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Thursday, July 2, 2015

In the month of July I really start to miss Big Water and Beaches. Being that I live in the Heartland of America, smack in the center of the U.S. of A., I can't get much more landlocked. It's this time of year that I have to either travel to the east or west coasts or resort to memories of beach and ocean visits. Having lived in Florida for nineteen years I  have a zillion hours of sun and sand soaked memories of walking the Atlantic ocean coastline .

                                        St. Augustine, Florida

My dad grew up in Massachusetts, about twenty minutes from Cape Cod. Summer visits to see grandparents and cousins always included going to the Cape, climbing the sand dunes that line the coast, splashing in the cool water, often dodging giant spools of kelp. Unlike Florida, cars aren't allowed on beaches so there's a trek from the car to the beach, which is how it should be.

Cape Cod, Massachusetts in July

Cape Cod in November
Last July my husband and I went to Virginia to see the bands of wild horses that have called Chincoteague and Assateague Islands their home for a couple centuries. I'd wanted to go there ever since I read Marguerite Henry's Misty of Chincoteague, when I was in grade school.

Chincoteague Island, Virginia

A couple years before that trip, we went to Mendocino, California. It had been twenty years since my last visit to the northern California coast and I was amazed at how little the area had changed. Even the Agate Cove Inn, the bed and breakfast inn I'd stayed in before was still there. Different owners but still the gorgeous view, cozy accommodations and great food. The Pacific coast this far north is very different from the south end, just like on the Atlantic side of the country. Darker water, a little less hospitable, especially this far north on the west coast. Rugged cliffs, patches of sand that can't really be called a beach, but so what? It's glorious. Everything about it. The sight, sound, scents. I love it all.

Mendocino, California coastline

A trip to Scotland and Wales in 2011 combined my obsession with Big Water and my love for castles when I visited the city of Caernarfon, Wales and its castle. Caenarfon Castle, in northern Wales is situated on the southern bank of the Menai Strait between north Wales and Anglesey.

 The Mensai Strait flows into Caenarfon Bay, west of the city, which flows into the Irish Sea. From atop the castle you can see the bay and imagine it stretching out into the Irish Sea. A breathtaking sight.

So when I start pining for bodies of water that are so immense their opposite shores can't be seen, I pull out my photos and my rock, seashell and sand collections (I have bowls of sand from every beach I've ever been on), add a mental soundtrack of seagulls and ospreys, and let my ocean-side memories whisk me out of the Ozarks. It doesn't cure my longings, but I'm grateful for the memories that let me travel first class, totally free, until my next visit to an ocean.   

Any ocean-side memories of your own? Have you written scenes set on a beach?

Polly posts on RB4U's blog on the second of every month. You can find out more about her and her books at her website:
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Cara Marsi said...

I love your pictures, Polly. You've visited some major beaches. I live in a beach state, Delaware. Although we have a world-class beach here, Rehoboth, growing up, my family went to Atlantic City and Wildwood at the Jersey Shore. I met my husband in a bar at the Jersey Shore. I grew up within 80 miles of the Atlantic Ocean. I love the ocean. Been to California and Florida several times, even saw the Indian Ocean on a trip to Australia. I always said I had to live on either coast because I had to be close to the ocean. Now, however, I've fallen in love with the Southwest and want to live near the desert.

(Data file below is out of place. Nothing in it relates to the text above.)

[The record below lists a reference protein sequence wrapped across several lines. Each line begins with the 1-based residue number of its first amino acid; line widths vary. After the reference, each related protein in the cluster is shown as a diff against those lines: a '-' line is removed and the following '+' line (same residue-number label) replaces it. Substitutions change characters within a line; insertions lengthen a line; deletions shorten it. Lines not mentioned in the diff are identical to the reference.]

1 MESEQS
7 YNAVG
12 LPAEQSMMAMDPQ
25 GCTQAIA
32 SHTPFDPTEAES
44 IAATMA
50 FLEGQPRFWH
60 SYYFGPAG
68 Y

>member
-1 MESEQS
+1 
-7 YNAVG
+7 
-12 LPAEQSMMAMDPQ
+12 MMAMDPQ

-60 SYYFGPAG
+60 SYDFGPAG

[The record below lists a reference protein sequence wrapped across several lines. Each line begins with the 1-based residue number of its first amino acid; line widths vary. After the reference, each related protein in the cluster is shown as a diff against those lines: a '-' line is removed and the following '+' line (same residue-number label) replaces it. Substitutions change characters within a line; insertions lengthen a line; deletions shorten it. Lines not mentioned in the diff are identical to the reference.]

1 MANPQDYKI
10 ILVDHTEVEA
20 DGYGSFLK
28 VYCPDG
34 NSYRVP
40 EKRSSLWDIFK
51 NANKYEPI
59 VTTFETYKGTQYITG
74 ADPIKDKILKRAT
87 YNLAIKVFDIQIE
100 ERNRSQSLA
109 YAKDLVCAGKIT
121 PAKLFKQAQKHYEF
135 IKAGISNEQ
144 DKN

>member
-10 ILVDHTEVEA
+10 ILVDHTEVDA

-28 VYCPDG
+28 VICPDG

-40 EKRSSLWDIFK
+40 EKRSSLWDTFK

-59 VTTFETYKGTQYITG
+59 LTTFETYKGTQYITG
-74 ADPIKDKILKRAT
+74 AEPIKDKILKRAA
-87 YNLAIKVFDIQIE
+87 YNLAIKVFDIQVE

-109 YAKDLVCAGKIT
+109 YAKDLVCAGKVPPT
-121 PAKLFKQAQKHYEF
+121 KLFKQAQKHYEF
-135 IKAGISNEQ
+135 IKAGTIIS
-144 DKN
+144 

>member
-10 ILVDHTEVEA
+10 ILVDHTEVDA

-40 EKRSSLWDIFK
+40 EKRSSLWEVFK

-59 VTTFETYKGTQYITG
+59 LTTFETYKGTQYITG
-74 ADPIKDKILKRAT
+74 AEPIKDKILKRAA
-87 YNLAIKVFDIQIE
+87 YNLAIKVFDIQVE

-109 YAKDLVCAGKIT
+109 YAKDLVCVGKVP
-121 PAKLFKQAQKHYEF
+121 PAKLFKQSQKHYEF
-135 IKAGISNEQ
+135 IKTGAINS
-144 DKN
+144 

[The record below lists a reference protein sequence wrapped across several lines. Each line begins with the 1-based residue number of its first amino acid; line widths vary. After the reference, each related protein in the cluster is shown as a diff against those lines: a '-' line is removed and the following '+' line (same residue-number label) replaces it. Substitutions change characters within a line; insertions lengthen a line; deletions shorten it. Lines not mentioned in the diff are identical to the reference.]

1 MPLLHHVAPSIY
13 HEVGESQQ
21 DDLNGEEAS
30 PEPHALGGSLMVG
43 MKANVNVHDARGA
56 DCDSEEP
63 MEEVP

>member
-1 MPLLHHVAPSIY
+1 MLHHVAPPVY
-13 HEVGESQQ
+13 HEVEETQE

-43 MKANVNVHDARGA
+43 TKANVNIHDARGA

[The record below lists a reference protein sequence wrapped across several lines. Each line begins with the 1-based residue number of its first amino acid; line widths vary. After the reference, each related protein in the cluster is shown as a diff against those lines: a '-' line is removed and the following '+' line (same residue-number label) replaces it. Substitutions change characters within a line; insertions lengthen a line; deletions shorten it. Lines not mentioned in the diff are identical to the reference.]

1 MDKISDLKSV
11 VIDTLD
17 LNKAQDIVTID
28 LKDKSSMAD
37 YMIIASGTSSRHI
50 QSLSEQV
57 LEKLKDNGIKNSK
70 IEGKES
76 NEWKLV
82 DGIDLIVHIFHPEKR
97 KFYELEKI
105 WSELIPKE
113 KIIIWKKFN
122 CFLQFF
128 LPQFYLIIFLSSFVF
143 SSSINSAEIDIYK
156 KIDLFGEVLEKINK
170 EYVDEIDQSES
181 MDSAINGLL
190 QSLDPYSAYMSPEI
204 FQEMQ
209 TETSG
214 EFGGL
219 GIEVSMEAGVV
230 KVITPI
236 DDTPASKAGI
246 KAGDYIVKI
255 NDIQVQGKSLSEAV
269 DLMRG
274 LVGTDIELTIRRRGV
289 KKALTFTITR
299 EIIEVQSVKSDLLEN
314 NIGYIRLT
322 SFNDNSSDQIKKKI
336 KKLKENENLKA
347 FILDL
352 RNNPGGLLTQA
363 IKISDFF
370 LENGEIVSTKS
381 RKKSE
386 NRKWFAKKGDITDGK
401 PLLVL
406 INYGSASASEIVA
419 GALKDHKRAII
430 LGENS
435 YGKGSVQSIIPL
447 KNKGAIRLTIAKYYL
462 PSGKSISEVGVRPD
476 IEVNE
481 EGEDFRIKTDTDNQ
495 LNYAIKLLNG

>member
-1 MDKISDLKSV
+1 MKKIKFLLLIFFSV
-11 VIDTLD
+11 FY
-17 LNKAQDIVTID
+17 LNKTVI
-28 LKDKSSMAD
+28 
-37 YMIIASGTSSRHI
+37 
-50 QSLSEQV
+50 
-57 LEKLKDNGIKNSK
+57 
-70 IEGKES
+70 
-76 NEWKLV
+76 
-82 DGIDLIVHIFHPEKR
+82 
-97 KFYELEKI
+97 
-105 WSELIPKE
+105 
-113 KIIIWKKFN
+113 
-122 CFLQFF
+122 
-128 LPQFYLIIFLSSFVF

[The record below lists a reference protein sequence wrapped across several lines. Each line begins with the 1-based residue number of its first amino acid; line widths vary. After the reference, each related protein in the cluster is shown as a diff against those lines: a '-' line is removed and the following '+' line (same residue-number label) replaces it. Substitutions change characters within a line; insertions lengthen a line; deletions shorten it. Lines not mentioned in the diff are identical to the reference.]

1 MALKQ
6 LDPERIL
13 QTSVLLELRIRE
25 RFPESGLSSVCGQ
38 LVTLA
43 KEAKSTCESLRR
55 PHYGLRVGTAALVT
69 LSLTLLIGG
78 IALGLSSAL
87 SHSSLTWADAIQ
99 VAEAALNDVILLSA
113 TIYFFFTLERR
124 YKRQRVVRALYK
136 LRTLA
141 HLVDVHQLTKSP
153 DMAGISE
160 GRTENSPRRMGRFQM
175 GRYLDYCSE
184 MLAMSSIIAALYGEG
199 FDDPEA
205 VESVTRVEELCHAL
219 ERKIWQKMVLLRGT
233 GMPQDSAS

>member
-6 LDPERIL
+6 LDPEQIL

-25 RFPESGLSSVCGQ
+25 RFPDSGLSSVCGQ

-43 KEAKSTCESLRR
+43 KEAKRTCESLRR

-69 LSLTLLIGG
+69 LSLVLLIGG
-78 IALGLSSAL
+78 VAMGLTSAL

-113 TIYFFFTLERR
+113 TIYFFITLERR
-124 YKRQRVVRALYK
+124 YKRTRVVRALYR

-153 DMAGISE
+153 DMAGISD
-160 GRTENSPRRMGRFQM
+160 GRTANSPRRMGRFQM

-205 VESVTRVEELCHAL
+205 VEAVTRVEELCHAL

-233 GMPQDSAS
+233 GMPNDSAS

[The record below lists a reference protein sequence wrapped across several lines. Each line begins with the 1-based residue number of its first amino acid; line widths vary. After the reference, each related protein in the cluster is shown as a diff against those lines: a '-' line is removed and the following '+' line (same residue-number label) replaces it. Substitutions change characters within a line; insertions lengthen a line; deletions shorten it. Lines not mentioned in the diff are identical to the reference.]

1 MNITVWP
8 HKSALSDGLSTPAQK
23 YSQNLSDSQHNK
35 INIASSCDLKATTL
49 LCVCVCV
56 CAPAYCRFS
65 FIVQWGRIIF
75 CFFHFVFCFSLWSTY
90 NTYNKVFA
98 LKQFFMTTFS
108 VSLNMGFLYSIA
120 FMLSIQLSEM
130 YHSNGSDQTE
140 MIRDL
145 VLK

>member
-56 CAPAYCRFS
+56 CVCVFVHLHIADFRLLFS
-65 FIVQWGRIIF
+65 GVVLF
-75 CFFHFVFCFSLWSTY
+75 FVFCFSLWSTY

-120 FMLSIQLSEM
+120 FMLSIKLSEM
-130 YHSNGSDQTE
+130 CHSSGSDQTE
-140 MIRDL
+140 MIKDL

Judy Baker said...

What gorgeous pictures. I love large bodies of waters, especially the oceans. Living in Salt Lake City, I start to get itchy feet wanting to dig in the sandy beach, so we take a drive out to the Great Salt Lake, but it's not the same. Thanks for sharing.

Polly McCrillis said...

Cara, Going from ocean-side living to living in/near the desert will certainly give you a change of scenery! If you lived in the Southwest, say Arizona, at least you'd be fairly close to an ocean, and the Gulf. You'll be trading one type of sand for another!

Polly McCrillis said...

Judy, you're right about a lake, even the Great Salt, not being the same as the ocean. A lot of water, yes, but not the seashore life that goes with it. But at least you're near enough to take a drive. My drive to get to water is a two dayer!

Melissa Keir said...

Those are some wonderful memories. My love of the water began with Lake Erie but it wasn't until I went to the Atlantic during my honeymoon that I fell in love. My children think of it as their second home.

I've written many stories with beaches in them. I believe that it's because of my passion for the water.

Polly McCrillis said...

Melissa, I've written some stories with lakes as a setting but only one with an ocean and beach, but I have a couple more in mind. Won't be hard for me to set the scene in any of them.

jean hart stewart said...

I live close to the ocean in southern California, and the beach is always crowded. But I still love to drive along it, no matter the tide level. It'always beautiful. Thanks for the great blog.

Polly McCrillis said...

Southern California! Do I have fine 1970s memories of that end of California. Beautiful beaches then, haven't seen them since. Hwys. 1 and 5, unbeatable scenery.

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